They Can Show The State Of Your Relationship

Multiple studies have found that the positions you choose with your partner when you're sleeping correlate to different elements of your relationship. According to studies collected by the Huffington Post, closeness in general is associated with closeness in bed, particularly at the start of a relationship. Nurturing positions that involve a lot of entwined limbs can signify intimacy, but so can sleeping back to back, especially if your bodies remain touching while you do; that's a sign of security.

A fascinating study in 2014 found that touching your partner in your sleep appeared to correlate heavily to your happiness in your relationship. It found that "94 percent of couples who spent the night in contact with one another were happy with their relationship, compared to just 68 percent of those that didn't touch," the lead author Professor Richard Wiseman explained in a press release. The research also found that closeness mattered; 86 percent of couples who slept less than an inch apart rated their relationship as happy, while only 66 percent of those who slept over 30 inches apart did.


They May Provide Clues About Health

Various sleep positions have been tied to health issues; sleeping on your back, for instance, raises the likelihood of snoring, while The New York Times reports that sleeping on your right side can aggravate heartburn and sleeping on your left calms it. However, there's another potential consequence of your sleeping position: it may affect the collagen in your face.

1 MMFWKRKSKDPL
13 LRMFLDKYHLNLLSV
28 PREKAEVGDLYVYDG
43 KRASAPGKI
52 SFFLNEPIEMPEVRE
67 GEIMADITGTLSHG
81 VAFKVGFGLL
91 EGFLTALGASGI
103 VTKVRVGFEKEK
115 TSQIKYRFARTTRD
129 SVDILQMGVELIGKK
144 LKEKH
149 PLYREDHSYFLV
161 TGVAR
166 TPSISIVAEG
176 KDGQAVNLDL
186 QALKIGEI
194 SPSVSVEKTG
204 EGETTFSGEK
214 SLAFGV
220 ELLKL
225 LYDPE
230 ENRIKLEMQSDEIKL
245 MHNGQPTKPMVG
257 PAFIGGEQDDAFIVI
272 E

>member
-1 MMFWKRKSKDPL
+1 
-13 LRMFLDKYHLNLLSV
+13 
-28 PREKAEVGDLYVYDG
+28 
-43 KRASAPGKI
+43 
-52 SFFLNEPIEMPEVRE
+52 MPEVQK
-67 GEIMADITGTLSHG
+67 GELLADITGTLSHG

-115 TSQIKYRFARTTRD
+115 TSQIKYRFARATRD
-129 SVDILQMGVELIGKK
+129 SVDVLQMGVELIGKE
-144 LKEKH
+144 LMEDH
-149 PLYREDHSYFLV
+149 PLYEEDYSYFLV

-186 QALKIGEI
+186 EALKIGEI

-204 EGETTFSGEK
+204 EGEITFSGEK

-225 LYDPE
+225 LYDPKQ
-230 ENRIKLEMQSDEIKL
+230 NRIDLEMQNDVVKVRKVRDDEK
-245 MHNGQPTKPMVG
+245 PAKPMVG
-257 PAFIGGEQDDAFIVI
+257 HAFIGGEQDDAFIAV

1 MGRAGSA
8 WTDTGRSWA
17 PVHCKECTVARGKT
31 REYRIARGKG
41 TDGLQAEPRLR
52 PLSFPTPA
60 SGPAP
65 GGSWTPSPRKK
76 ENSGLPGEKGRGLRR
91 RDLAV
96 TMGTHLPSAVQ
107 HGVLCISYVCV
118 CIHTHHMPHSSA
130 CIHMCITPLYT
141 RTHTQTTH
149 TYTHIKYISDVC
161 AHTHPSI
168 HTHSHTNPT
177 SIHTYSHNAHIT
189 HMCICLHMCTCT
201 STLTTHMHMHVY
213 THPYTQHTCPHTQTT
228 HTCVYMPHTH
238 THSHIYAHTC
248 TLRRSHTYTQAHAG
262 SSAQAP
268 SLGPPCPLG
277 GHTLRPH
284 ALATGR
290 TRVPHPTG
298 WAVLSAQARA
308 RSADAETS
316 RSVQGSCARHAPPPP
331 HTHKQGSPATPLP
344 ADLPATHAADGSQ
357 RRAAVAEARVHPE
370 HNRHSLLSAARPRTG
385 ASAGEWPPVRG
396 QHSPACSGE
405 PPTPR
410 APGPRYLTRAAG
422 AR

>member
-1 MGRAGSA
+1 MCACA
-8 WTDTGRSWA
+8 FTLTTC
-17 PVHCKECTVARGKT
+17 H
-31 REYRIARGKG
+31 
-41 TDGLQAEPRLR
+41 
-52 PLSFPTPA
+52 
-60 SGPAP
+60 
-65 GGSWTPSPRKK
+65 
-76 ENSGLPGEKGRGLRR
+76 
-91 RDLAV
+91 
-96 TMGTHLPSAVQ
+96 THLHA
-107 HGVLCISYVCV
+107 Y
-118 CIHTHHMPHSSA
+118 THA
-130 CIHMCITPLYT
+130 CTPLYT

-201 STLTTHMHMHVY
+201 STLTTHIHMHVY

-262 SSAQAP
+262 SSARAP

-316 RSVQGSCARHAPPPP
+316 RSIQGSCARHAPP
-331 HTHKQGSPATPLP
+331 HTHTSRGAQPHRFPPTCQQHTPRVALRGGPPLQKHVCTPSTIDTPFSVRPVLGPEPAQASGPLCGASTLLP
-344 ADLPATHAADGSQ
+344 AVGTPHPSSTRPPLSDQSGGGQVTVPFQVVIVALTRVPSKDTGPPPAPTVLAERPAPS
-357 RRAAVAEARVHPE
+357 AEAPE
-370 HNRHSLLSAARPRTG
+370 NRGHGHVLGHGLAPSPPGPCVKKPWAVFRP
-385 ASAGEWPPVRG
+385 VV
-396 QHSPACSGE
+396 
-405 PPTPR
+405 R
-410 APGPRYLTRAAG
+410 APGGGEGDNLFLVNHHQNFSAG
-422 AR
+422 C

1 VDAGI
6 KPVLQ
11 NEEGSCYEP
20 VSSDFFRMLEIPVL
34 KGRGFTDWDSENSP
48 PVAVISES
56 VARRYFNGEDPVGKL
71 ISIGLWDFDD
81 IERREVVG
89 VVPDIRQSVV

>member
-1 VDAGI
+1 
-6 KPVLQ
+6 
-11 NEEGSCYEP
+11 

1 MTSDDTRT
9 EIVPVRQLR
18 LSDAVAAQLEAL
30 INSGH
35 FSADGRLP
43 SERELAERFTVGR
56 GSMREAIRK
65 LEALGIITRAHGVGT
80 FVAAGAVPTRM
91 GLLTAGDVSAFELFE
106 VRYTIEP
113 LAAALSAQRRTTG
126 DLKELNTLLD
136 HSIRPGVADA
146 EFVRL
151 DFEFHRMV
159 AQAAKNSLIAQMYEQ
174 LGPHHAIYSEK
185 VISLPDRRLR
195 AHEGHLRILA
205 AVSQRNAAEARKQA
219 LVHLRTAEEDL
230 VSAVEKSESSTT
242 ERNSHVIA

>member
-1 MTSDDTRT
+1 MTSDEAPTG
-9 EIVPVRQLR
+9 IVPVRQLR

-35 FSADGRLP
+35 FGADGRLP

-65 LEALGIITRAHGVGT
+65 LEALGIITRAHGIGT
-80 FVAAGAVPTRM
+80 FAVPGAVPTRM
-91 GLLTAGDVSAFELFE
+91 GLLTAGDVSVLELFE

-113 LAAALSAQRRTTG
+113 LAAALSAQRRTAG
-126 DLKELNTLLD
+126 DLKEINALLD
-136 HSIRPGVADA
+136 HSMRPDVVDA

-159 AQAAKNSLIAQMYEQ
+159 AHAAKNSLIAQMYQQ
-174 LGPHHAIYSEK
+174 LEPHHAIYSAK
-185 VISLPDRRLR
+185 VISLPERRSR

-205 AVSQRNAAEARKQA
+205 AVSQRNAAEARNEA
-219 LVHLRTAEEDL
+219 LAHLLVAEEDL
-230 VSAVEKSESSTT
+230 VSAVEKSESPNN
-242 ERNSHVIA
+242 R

Dermatologists and scientists aren't in precise agreement about whether sleeping on your side does in fact impact the collagen in your face, aka the protein that keeps your skin elastic. Dermatologist Debra Jaliman told HuffPost that short-term wrinkles are normal for side-sleepers: "If you crunch your face against a pillow you can get them." The National Sleep Foundation, meanwhile, lays out the evidence for longer-term effects. "When younger people wake up after sleeping on their sides, their skin instantly goes back to where it was because their skin has higher levels of collagen and elastic tissue. But as you age and have spent decades sleeping this way, those creases don’t disappear after a few hours" they explain.

I personally love the idea of having years of lovely, restful sleep written on my face along with laugh lines. It's not entirely clear if this is the case for everybody or if collagen is really affected in this way, though.


Sleep positions can reveal more than you might think. Even though you might go to bed on your side and wake up on your back, or otherwise mess around with your sleeping position, it's interesting to see what health clues your sleeping position may point to. While more research needs to be done to clearly define these potential links, it's a fascinating field of study.